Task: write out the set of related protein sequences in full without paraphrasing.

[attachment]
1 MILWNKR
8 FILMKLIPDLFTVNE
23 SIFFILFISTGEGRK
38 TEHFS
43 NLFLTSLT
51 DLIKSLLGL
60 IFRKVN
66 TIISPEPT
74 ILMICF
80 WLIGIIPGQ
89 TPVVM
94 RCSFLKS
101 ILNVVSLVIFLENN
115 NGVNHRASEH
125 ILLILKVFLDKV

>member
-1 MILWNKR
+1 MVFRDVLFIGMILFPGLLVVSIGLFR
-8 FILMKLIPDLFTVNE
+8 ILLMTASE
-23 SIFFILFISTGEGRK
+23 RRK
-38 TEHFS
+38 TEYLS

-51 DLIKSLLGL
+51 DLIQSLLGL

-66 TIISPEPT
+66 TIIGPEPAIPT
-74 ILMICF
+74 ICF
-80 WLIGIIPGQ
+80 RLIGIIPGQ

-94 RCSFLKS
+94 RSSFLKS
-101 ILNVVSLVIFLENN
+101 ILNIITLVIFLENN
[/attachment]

1 MILWNKR
8 FILMKLIPDLFTVNE
23 SIFFILFISTGEGRK
38 TEHFS
43 NLFLTSLT
51 DLIKSLLGL
60 IFRKVN
66 TIISPEPT
74 ILMICF
80 WLIGIIPGQ
89 TPVVM
94 RCSFLKS
101 ILNVVSLVIFLENN
115 NGVNHRASEH
125 ILLILKVFLDKV

>member
-1 MILWNKR
+1 MVFRDVLFIGMILFPGLLVVSIGLFR
-8 FILMKLIPDLFTVNE
+8 ILLMTASE
-23 SIFFILFISTGEGRK
+23 RRK
-38 TEHFS
+38 TEYLS

-51 DLIKSLLGL
+51 DLIQSLLGL

-66 TIISPEPT
+66 TIIGPEPAIPT
-74 ILMICF
+74 ICF
-80 WLIGIIPGQ
+80 RLIGIIPGQ

-94 RCSFLKS
+94 RSSFLKS
-101 ILNVVSLVIFLENN
+101 ILNIITLVIFLENN